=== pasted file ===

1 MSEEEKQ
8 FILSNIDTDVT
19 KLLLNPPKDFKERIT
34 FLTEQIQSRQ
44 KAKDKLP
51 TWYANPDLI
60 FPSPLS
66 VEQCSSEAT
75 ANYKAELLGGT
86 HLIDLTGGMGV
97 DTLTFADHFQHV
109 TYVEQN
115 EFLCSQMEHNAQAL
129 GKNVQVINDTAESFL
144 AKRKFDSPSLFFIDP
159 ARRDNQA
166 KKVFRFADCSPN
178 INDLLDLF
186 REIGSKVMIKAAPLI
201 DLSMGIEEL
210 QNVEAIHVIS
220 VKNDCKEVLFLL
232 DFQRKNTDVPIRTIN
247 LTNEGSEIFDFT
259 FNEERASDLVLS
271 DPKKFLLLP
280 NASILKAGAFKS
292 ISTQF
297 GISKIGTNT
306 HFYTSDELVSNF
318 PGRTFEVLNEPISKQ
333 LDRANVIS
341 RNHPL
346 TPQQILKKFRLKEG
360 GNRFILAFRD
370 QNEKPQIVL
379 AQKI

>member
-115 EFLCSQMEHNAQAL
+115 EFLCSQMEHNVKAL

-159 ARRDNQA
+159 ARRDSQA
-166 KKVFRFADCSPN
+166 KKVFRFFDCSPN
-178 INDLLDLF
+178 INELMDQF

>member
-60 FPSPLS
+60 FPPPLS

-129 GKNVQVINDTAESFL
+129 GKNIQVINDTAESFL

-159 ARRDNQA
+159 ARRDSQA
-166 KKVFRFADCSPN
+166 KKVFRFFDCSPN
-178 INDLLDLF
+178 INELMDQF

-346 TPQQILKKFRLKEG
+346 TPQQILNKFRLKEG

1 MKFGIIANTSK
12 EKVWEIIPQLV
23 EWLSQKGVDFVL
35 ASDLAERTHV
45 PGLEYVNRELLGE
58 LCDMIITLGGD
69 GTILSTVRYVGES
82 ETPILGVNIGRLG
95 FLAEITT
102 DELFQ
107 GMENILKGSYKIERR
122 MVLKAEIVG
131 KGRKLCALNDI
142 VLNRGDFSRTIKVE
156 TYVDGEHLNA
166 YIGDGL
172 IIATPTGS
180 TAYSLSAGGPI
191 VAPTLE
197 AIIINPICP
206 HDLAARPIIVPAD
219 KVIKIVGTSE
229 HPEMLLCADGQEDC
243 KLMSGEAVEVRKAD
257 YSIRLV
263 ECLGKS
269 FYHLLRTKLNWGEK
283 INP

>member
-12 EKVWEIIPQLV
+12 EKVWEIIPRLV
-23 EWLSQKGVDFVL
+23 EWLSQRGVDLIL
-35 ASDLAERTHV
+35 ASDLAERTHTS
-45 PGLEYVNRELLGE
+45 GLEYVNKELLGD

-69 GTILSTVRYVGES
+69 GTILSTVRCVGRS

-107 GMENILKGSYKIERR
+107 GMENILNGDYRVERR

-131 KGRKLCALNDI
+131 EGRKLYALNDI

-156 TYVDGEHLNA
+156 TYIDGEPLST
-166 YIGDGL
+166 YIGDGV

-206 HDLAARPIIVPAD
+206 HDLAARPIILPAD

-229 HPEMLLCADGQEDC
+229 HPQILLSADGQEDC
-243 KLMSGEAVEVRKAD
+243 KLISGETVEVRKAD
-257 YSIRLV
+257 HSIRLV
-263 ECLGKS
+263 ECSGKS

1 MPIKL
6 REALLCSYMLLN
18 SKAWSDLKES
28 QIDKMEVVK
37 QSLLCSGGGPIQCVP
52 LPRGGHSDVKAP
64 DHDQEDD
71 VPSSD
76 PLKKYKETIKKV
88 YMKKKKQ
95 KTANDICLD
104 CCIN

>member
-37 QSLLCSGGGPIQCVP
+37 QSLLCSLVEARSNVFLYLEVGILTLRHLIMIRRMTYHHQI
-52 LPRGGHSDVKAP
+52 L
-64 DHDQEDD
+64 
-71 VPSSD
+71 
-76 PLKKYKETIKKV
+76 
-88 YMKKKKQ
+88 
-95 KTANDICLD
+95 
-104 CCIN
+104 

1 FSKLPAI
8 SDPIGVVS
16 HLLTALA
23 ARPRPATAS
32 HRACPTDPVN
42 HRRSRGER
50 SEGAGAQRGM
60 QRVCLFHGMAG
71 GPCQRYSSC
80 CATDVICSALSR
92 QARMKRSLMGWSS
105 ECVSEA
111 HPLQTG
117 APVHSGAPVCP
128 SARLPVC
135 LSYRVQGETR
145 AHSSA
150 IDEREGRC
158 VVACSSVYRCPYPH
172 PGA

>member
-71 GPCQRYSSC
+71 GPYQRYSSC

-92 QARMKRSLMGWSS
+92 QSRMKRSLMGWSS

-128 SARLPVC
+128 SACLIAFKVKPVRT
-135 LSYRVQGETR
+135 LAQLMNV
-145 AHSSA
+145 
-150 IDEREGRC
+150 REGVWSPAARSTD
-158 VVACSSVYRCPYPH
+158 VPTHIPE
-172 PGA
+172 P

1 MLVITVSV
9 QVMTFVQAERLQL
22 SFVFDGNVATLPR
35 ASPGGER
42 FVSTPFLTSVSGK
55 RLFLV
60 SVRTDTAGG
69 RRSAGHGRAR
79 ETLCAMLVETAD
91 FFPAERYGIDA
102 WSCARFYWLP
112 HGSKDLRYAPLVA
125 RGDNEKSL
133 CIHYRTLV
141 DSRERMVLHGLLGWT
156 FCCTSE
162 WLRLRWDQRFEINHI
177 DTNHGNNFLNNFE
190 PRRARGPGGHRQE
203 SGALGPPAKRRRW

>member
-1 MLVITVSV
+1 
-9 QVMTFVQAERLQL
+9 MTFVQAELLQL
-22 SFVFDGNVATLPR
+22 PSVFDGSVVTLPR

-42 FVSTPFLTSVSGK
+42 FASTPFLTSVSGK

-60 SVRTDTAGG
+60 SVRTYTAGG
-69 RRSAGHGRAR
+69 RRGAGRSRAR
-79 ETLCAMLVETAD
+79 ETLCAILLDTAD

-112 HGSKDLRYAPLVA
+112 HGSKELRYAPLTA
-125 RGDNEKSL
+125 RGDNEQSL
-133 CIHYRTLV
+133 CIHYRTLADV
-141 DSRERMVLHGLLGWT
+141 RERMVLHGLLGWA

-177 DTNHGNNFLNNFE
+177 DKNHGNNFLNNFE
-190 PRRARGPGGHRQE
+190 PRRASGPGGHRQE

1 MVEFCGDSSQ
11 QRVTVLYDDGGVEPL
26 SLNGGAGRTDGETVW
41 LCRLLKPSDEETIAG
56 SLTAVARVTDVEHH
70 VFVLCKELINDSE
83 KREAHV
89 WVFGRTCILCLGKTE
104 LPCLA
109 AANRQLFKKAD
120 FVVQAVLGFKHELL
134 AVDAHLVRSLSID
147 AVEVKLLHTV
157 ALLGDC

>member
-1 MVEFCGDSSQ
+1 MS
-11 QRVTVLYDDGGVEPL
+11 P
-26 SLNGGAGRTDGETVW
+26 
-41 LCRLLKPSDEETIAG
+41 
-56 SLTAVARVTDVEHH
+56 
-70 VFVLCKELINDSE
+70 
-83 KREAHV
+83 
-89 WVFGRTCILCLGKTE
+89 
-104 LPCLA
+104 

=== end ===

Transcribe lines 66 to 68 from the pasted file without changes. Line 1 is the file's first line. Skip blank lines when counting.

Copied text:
69 GTILSTVRYVGES
82 ETPILGVNIGRLG
95 FLAEITT